Burn Marks: This is a biggy- you are definitely going to have to epoxy coat or paint those- as cool as a natural finish is (this in bamboo- DROOOL) you cannot get a clean look with lasers. That doesn't leave you without options- specifically CNC routing. I would recommend the Millright Carve King or the Carbide 3D Shapeoko.


Other than that, great project!
The case uses 1/4 and 1/8 inch wood so to make it out of metal would probably cost way too much.

I'm not sure how much it will cost but my estimation is between $125 and $175

As for the rigidity, the fins are secured on three points using brackets (you can see this in the renders and photos) and it's warped because the wood I used was crappy (too thin and warped) especially in the second version. This won't be the case for the final product.

I will make some renders with no burn marks to simulate a CNC. good idea!

And with burn marks for comparison. (lighting is slightly different)


Thanks everyone for the interest and input!
 

Marvelm

Average Stuffer
Bronze Supporter
Oct 20, 2017
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Seems like each one of the wooden segments will be mounted separately right? This kind of makes it a pain to clean, also the dust would probably get in every nook and cranny :/
 

Phuncz

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May 9, 2015
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I made some renders. what do you think?

(different roughness values)


I haven't worked with acrylic all that much so I am unfamiliar with the strength or the cost of the material but will definitely give it a shot when I get my hands on a laser cutter.


Yes just like IKEA to reduce shipping costs.


Thanks! Owliwar and smitty2k1
If you are considering acrylic, be sure to look at the matte opaque panels from https://perspex.com/
@K888D uses these if I'm correct in the LZ7 and they are wonderful for case design, as they aren't glossy (no dust and fingerprints all over) and still have a nice polished edge where cut to give some contrast. Frosted white panels would give a nice soft glow I'd imagine with the lighting placed correctly.
 
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Windfall

SFF Guru
Nov 14, 2017
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As of right now I am focusing on the Kickstarter. I will be a full-time student so time will be tight. I am not sure if I will sell retail but it is the end goal.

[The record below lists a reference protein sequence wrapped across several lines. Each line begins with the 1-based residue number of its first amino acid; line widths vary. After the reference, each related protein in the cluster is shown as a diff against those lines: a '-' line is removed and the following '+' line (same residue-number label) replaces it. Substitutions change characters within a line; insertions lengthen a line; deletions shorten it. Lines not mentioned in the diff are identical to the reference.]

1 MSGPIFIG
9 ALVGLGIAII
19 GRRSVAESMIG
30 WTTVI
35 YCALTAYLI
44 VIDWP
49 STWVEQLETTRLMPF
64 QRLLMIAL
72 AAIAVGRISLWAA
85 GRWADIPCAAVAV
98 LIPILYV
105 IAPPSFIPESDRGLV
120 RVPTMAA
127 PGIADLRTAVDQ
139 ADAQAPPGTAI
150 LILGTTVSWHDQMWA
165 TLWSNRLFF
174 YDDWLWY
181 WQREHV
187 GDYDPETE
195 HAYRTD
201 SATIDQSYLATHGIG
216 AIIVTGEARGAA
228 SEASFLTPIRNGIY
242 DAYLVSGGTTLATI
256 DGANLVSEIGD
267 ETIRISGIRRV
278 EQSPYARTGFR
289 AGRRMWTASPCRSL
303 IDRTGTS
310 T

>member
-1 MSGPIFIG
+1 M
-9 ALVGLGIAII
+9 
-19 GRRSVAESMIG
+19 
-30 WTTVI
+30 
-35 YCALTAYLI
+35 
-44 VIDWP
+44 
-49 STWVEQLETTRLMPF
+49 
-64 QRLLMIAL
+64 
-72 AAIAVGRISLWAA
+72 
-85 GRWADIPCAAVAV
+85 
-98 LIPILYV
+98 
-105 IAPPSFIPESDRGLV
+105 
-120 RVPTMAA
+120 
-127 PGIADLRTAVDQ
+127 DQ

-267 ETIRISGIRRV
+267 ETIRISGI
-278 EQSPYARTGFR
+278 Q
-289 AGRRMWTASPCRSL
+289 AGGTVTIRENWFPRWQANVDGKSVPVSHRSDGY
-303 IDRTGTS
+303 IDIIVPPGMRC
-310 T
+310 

The case uses 1/4 and 1/8 inch wood so to make it out of metal would probably cost way too much.

I'm not sure how much it will cost but my estimation is between $125 and $175

As for the rigidity, the fins are secured on three points using brackets (you can see this in the renders and photos) and it's warped because the wood I used was crappy (too thin and warped) especially in the second version. This won't be the case for the final product.

I will make some renders with no burn marks to simulate a CNC. good idea!

And with burn marks for comparison. (lighting is slightly different)


Thanks everyone for the interest and input!
Yeah, The CNC'd version is obviously going to be better. Plus, laser burns are inconsistent, meaning your render of it with a burn (while it looks good) won't actually be that way. It may go up on the wood face as well.
 

Slin Design

Minimal Tinkerer
Original poster
May 21, 2018
4
25
Seems like each one of the wooden segments will be mounted separately right? This kind of makes it a pain to clean, also the dust would probably get in every nook and cranny :/
The fins themselves only seem to accumulate dust on the top. And for me, the most dust accumulation is by the power supply. And yes the fins are mounted separately. :)

If you are considering acrylic, be sure to look at the matte opaque panels from https://perspex.com/
@K888D uses these if I'm correct in the LZ7 and they are wonderful for case design, as they aren't glossy (no dust and fingerprints all over) and still have a nice polished edge where cut to give some contrast. Frosted white panels would give a nice soft glow I'd imagine with the lighting placed correctly.
Thank you for the information I will definitely look into it. And I agree that glossy wouldn't look as good.

Yeah, The CNC'd version is obviously going to be better. Plus, laser burns are inconsistent, meaning your render of it with a burn (while it looks good) won't actually be that way. It may go up on the wood face as well.
I'm not so sure about your claims, I've had very good results with laser cutters and the burns (when using quality wood) are very consistent. And the burns you get on the top face can be fixed with good airflow and or masking tape.

Here are some examples of the cuts I made.
 
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Windfall

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Nov 14, 2017
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The fins themselves only seem to accumulate dust on the top. And for me, the most dust accumulation is by the power supply. And yes the fins are mounted separately. :)


Thank you for the information I will definitely look into it. And I agree that glossy wouldn't look as good.


I'm not so sure about your claims, I've had very good results with laser cutters and the burns (when using quality wood) are very consistent. And the burns you get on the top face can be fixed with good airflow and or masking tape.

Here are some examples of the cuts I made.
From James's Project Jolokia:

https://i.imgur.com/Wj2Lg8U.jpg
 

K888D

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Lazer3D
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Feb 23, 2016
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Burn marks on the top surface are fairly easy to control, its the underside of the sheet that proves more difficult due to the "flashback" of the laser reflecting off the supports that the sheet rests on top of.